I'm not simply talking the food of the season but the actual food I ate this very day. Making it perhaps one of my all-time favorite food days. If you're a woman of a certain age, you likely remember when 'color-draping' was all the rage, which helped a woman discover what 'season' they were. Well, when it comes to color, I'm 'an autumn,' through and through: rust and brown and plum and green. And I'm autumn in my taste buds as well, all thick soups made from squash and carrots, anything made from pumpkin, turkey roasted after sitting in brine for a couple of days--I love, love love that--and the lovely, lovely pomegranate, the fruit of love... er, of Solomon, er...well, you know what I mean.
I can't remember the first time I ever ate a piece of pumpkin pie, nor when I first tasted eggnog, though I'm pretty sure both were in my infancy. But I remember distinctly the first time I ever saw a pomegranate. It was in sixth grade and girl named Judy had part of one in her lunch. She gave me a couple of kernels (they really do look like transparent kernels of corn), and when I bit into one, the juice exploded in my mouth. It was glorious flavor.
Incidentally, another thing I remember about Judy is that she was with the group of us who went to see the movie, "Love Story" that same year. Afterwards, we went to someone's house, where we all cried like babies--seriously!--and Judy ran out into a field to cry at the edge of a fence about the sad, sad dying of Ali McGraw and the beautiful words she spoke to her 'Preppie' husband, Ryan O'Neal. When I got home that night I tried to tell my parents about it, and could hardly speak when I tried to tell them, "Love means never having to say you're sorry." And my dad, my very sensitive, tender dad, burst out laughing at me while I rolled around on the couch, sobbing. "It does not," he said, laughing. I huffed off to my room. It wasn't until years later that I really realized how infantile that night was: all those sixth grade girls being hysterical, my defending a line about love as if I knew a thing about it, and huffing when Dad said it wasn't true. I mean, Dad loved very well, thank-you very much, and he said he was sorry almost every single day. I did, however, learn from that moment that out-and-out crying at a movie wasn't going to cut it in my family, and by the time the same group (give or take a few) of girls saw "Romeo and Juliet" the next year, I didn't shed a tear. Probably helped that I'd already read the play, which most of my friends hadn't at twelve. But still, even now, I'm more of a tear-dripper than sobber when it comes to crying at sad movies.
But where was I? Oh yeah, harvest food. Pomegranates. Beve and I spent the autumn of 1983 in India and the first time I walked through a market there, where goats hung in doorways, looking like giant dogs (which is what Beve tried to tell me they were!), and flies buzzed in formation around unidentifiable candy-like substances, I suddenly stopped on a dime, a literal dime, because there was a pile of the most enormous pomegranates I'd ever seen in my born days. That I should live to see them and eat them! And so cheap, you can't imagine. They were about the size of cantelopes, the fruit contained within was a deep, deep burgundy. That, I have to say, might have been my all-time best food moment of all time, tasting that real, fresh Indian pomegranate.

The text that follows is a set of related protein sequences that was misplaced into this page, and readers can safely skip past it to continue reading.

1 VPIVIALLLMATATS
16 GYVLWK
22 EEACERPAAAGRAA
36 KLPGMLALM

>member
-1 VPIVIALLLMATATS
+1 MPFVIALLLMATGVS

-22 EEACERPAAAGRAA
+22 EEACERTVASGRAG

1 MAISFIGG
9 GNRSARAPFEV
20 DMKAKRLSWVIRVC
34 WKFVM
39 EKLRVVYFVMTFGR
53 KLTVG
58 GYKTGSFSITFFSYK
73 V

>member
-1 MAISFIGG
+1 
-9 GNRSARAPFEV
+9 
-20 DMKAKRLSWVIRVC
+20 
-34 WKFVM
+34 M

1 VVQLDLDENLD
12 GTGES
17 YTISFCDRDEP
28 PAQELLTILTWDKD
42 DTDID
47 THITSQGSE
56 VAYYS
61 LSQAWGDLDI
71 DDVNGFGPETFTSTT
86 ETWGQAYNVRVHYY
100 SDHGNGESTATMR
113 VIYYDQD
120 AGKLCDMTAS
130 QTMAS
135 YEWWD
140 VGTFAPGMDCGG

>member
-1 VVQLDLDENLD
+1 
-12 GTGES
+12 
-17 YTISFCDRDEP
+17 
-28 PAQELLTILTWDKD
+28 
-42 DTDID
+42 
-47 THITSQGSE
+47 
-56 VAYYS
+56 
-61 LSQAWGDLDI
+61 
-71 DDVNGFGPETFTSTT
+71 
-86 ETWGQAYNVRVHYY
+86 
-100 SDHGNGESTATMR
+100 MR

These days pomegranates here are much better, often quick large, and certainly sweeter than they used to be. We can thank faster planes and refrigeration for that, I think. Better products here in the states as well. However, there's something about the first time, don't you think? I'm talking about food here, folks, keep your minds where they belong...er, out of the gutter, I mean.
Anyway, ANYWAY, pomegranates aren't the easiest of fruit to eat. Or even to have a chance to eat. They take a whole lot of careful work. Even when I cover myself, the counter, and everything else, I've had dots of pomegranate juice on our white cupboards (who the heck chose white?). No, this splendid fruit takes work. There are a whole lot of people who think pomegranates aren't worth it. All that unpeeling, all that possible staining, for tiny kernels of juice? And to them I say, ok, leave them for me. For me the work is worth it.
I don't think it's an accident that Solomon, in his great love letter, speaks of part of the beloved's body as pomegranates. There's a whole lot of work involved in caring for the body, and in caring for His Body. And sometimes that care takes a whole lot of work, time and is even stained blood red. But the fruit of that work, the luscious, glorious fruit of that work is so worth it. Taste and see that He is good. What is this fruit of His? One with many kernels, you know. This one? love. That one, joy. The next, peace. Patience, kindness, goodness, faithfulness, gentleness and self-control. All kernels of the same fruit that is the fruit of the Spirit. As we work for His Body, the Holy Spirit gives us this best of all fruit...His fruit.
Hmmm, maybe my favorite fruit is His favorite fruit, too.